When we look at Federer's serving patterns, it is clear the level of thought and care that go into his serve locations - especially on the second serve. Federer hits the vast majority of his second serves to the body on the left side of his opponent. This forces the opponent to mostly push the ball away from themselves, and garners Federer a forehand for his first groundstroke of the rally. When Federer gets a forehand to start the point, he wins the point the majority of the time.

Lacking True Variety

Three relatively distinct deliveries to mostly two locations just isn't enough at the top of the game. And to make matters worse, they all have a variation of the same lateral movement on them - from his opponent's right to their left. The predictability of the bounce in this case takes away a huge element from his game. At that level for the type of serve and volleyer Llodra is, his general goal isn't to serve aces. It is to make his opponent hit their returns off-center, sometimes by as little as two inches. It's to have them mis-time the return by literally hundredths of a second. Those small margins at the racket-head speeds of the top pros makes a huge difference in the control of the return. That ankle-high ball suddenly is waist or even shoulder height. Instead of inches inside the line it falls wide or several feet inside the sidelines where Llodra could reach it.

When we take into account that Llodra is fairly predictable with the type of serve he hits to which location, it becomes even easier for his opponents to get into a returning rhythm. His 'T' serves on the deuce side will all be within a very narrow range of velocities and heights. His wide serves on the deuce will all be within a very narrow range of velocities and heights. He takes the guess-work out of it.

Imagine instead this as a returner:
0-0: Llodra steps up and drops a 127 mph bomb flat and wide out to your forehand (assuming you are right-handed).
15-0: Llodra slides you out wide again at 112 mph, the ball cutting away from you with lefty slice.
30-0: Off the same toss as the first two serves, Llodra serves a ball headed out wide. You get the jump on it, but it's slower than the first one, and curving. Off-rhythm and moving to your right, the ball curves into your body jamming you on your right hip instead of the full stretch you anticipated.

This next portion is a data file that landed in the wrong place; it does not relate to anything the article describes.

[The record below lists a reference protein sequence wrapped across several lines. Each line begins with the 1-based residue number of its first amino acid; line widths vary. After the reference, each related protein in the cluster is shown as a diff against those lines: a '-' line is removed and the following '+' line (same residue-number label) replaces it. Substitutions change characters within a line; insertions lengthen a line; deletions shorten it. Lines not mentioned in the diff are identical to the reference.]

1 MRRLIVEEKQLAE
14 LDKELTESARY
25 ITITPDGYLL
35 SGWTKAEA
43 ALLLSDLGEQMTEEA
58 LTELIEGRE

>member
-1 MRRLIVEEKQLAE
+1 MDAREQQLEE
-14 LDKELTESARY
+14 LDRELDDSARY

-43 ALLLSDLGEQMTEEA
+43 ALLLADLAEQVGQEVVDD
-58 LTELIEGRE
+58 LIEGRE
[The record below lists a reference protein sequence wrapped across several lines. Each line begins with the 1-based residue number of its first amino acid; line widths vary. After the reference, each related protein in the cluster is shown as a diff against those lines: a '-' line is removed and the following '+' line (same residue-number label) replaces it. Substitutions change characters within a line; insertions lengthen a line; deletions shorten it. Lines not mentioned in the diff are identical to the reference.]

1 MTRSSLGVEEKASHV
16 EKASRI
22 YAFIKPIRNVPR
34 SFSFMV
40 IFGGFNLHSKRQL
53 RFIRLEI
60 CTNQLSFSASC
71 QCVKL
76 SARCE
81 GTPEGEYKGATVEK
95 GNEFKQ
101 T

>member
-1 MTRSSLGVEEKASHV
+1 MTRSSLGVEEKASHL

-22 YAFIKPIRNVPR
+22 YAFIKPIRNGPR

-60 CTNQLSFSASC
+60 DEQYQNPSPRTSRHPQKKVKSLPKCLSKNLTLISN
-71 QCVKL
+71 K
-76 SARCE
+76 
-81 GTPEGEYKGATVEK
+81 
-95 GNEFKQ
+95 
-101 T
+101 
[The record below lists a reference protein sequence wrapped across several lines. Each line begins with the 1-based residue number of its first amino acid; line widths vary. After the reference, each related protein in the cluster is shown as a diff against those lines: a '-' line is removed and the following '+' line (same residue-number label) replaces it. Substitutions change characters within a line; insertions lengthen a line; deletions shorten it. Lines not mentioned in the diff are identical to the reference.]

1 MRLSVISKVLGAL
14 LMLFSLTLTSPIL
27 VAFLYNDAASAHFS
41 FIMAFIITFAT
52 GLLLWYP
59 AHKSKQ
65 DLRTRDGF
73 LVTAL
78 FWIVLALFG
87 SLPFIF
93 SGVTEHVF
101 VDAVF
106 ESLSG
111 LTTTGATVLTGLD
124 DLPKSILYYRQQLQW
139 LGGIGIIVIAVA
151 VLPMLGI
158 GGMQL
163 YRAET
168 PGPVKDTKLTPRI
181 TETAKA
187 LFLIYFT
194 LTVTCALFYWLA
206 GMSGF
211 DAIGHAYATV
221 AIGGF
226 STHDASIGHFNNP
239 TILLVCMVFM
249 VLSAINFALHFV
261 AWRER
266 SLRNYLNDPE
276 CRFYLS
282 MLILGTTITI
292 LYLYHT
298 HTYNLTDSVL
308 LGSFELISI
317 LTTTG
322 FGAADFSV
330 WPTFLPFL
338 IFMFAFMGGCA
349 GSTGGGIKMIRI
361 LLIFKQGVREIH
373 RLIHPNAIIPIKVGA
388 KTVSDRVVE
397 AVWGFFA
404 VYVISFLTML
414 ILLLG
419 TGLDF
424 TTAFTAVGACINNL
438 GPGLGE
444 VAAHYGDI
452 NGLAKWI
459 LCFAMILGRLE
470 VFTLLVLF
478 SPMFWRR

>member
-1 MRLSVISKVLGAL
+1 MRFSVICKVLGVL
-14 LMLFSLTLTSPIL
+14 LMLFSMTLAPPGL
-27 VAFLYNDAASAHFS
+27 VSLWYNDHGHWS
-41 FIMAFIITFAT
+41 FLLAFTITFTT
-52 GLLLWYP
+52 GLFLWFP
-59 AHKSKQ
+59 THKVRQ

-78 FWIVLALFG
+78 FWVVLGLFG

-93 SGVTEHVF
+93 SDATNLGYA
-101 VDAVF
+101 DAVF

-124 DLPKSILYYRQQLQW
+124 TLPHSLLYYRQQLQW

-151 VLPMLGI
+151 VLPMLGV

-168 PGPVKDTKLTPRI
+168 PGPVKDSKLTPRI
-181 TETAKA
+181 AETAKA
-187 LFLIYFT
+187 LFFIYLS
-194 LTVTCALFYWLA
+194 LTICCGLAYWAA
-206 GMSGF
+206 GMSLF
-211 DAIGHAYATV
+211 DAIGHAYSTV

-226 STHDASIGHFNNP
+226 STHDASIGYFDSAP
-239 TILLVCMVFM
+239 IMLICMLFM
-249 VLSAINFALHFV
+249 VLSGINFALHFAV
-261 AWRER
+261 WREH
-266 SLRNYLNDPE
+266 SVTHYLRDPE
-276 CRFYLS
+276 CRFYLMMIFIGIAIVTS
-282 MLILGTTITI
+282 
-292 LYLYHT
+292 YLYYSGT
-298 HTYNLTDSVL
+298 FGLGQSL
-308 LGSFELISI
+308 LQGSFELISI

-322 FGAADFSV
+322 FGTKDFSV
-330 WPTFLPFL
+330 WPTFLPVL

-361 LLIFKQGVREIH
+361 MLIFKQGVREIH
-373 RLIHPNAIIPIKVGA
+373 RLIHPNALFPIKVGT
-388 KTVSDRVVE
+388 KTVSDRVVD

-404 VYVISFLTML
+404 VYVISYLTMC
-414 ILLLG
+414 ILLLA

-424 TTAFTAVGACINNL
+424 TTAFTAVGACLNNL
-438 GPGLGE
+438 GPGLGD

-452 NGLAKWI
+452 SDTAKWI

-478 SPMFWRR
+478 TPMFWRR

30-15: Llodra drops one at 117 mph that seems to be right in the strike zone of your forehand. However it curves inwards and keeps rising. You end up playing the ball where your head was a fraction of a second earlier.
40:15: Llodra brings the heat again - 129 mph straight at your body.

A sample game, but all of this is also setting up serves for later in the match. That's the thing about smart, effective serve and volleying. It's a game of cat and mouse. You're always thinking two steps ahead, playing off tendencies and patterns to try to get your opponent anticipating and then yanking the proverbial rug out from under them.

Llodra needs to develop a true lefty kick serve (or if he really has one hiding somewhere in his repertoire, he needs to bring it out more often). He also really needs another 5 mph at the top end of his velocity. If his slider was up at 15-117 mph instead, if he could drop nasty kickers in at ~110 mph, then that might well make the difference for him.

But he's 32 years old. He seems healthy, and despite his odd personality and possible racist/misogynistic tendencies, in no rush to retire. It isn't too late for him to make a dent, given he reached his career peak of 21 a little over a year ago now at 31. This is, however unlikely. But the take-home from Michael Llodra is this: if a 31 year old serve and volleyer with a relatively mediocre serve for the top of the pro tour can break into the top 30, what would a 25 year old with a genuinely great serve be able to do? Top 10? Top 5? #1? Here is hoping we get to find out!